Contraceptive options for individuals and couples range widely, from barrier methods to short- and long-acting reversible contraception to permanent sterilization. Around the world, sterilization is the chosen option for more than 220 million couples desiring contraception. Data from the National Survey of Family Growth show that from 2006 to 2010, sterilization was the most common method of contraception used in the United States, utilized by 47.3% of married couples. Tubal ligation accounted for 30.2% and vasectomy for 17.1%. For those who have completed childbearing, sterilization using tubal ligation is a safe and effective contraceptive option. Additionally, tubal ligation may have non-contraceptive benefits, such as improved menstrual bleeding patterns and decreased risks of ovarian cancer. Most tubal ligations are performed in an ambulatory setting on an outpatient basis unless performed after cesarean section or in the period immediately postpartum. As with any procedure, the patient must understand the risks, benefits, indications, and alternatives.
The Fallopian tube, also known by the names uterine tube or oviduct, is named after the Italian anatomist Gabriel Fallopius. It is a J-shaped structure that is an essential component of the female reproductive tract. Each tube is approximately 10 to 12 cm long. The uterine tubes are paired, located at the superior aspect of the uterine cavity bilaterally. Each tube exits the uterus at the uterine cornua and appears between the round and utero-ovarian ligaments at the upper margins of the broad ligament bilaterally. The peritoneum of the broad ligament immediately inferior to the Fallopian tube is called the mesosalpinx.
Embryologically, the Fallopian tubes derive from the coelomic epithelium via the paramesonephric ducts. Between week five and week six after fertilization, Muller’s groove arises on each side laterally to the mesonephric duct. Muller’s groove originates from the coelomic epithelium, and the edges of this groove form the paramesonephric or Mullerian ducts. These paramesonephric ducts, in turn, fuse in the eighth week to form the uterus, Fallopian tubes, cervix, and upper two-thirds of the vagina.
The primary function of the Fallopian tube is to transport sperm toward the egg/ovum and then allow the fertilized egg to travel back to the uterus for implantation. Thus, occlusion or removal of the Fallopian tube acts to prevent fertilization and subsequent pregnancy. At least 3 cm of the isthmus of the tube must undergo complete coagulation if electrocoagulation is being utilized to perform a tubal ligation.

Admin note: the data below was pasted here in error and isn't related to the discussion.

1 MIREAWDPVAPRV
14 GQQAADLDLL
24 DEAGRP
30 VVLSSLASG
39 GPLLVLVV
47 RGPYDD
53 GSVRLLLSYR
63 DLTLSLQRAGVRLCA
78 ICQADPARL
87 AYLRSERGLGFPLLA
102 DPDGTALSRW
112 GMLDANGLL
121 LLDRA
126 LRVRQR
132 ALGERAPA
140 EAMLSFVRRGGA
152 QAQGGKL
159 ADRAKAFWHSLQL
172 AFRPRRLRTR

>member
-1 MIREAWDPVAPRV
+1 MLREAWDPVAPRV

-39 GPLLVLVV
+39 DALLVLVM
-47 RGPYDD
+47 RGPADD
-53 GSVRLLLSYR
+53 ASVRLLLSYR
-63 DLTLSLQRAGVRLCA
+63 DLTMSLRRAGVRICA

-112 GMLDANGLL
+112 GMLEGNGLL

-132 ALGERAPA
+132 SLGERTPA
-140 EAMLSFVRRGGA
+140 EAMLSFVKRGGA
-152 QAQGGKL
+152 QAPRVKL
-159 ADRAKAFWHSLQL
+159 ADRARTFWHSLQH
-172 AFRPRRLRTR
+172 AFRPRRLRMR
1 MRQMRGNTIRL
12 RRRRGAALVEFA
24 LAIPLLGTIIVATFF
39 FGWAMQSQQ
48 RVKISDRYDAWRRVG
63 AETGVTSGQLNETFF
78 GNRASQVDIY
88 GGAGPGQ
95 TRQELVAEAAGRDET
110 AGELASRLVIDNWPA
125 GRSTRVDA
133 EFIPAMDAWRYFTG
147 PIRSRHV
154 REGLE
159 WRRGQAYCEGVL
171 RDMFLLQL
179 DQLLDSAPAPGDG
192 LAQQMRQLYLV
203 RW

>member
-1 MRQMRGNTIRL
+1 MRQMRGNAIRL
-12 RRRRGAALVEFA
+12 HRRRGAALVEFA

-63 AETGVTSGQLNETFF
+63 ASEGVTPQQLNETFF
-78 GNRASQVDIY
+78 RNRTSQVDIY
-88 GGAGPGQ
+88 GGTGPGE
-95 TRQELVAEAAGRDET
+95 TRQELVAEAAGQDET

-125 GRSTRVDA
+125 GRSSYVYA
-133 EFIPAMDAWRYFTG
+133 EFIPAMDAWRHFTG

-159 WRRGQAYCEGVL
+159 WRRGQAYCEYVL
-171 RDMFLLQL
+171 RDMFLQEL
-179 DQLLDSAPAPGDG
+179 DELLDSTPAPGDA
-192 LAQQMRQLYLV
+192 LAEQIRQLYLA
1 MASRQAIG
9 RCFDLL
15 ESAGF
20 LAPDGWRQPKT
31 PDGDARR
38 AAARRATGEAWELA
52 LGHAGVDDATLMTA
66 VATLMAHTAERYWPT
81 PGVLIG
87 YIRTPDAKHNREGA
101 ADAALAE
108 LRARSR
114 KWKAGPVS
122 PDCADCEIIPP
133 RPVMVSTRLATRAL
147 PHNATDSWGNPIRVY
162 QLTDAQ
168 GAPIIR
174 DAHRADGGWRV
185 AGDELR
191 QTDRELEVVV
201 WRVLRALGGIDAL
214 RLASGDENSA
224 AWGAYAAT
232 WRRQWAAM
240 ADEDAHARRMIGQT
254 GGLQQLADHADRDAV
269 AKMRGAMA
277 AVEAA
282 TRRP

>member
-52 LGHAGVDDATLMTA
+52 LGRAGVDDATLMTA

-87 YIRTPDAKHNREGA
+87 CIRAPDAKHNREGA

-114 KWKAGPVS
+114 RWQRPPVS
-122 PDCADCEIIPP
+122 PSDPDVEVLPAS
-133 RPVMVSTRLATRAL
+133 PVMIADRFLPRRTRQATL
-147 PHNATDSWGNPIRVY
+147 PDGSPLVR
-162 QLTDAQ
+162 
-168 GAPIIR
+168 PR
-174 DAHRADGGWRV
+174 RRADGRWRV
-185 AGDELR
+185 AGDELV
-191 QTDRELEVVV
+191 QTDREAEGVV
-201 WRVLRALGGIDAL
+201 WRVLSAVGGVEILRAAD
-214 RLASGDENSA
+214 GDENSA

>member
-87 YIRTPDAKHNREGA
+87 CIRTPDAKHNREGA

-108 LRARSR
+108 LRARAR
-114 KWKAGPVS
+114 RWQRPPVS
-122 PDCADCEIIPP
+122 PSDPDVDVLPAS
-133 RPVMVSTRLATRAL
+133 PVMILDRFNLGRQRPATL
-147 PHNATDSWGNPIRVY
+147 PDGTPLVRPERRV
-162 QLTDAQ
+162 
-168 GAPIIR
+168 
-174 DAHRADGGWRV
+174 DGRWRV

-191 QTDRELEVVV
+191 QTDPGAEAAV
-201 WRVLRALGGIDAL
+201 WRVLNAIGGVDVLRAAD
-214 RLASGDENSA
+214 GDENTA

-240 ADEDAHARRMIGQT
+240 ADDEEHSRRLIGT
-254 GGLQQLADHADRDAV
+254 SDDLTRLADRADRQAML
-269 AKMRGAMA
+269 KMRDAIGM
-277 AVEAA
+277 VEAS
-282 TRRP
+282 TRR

The primary indication for tubal ligation is the desire for permanent sterilization. Those who have completed childbearing and desire a non-reversible contraceptive option are candidates for tubal ligation. Removal of the Fallopian tubes, or salpingectomy, has been advocated as a method for the prevention of ovarian cancer. The surgeon can perform salpingectomy opportunistically as a method of tubal ligation at the time of hysterectomy. Currently, bilateral salpingectomy alone is not the recommendation for risk reduction in patients with a high risk of ovarian cancer, such as BRCA mutation carriers.
The main contraindication to tubal ligation is a patient’s desire for future childbearing. While tubal anastomosis or in-vitro fertilization (IVF) is an option for some patients, success cannot be guaranteed, and cost can be a significant barrier for many. In one review of tubal anastomosis, pooled pregnancy rates for the procedure were 42 to 69% but varied by the method used.
Various methods of tubal ligation carry individual surgical risks. Some patients may not qualify as good surgical candidates for abdominal or laparoscopic surgery (e.g., obesity, adhesive disease, medical comorbidities). Anesthesia carries risk. Some patients, anatomically, may not be candidates for tubal occlusion techniques with clips or rings if their Fallopian tubes are abnormal.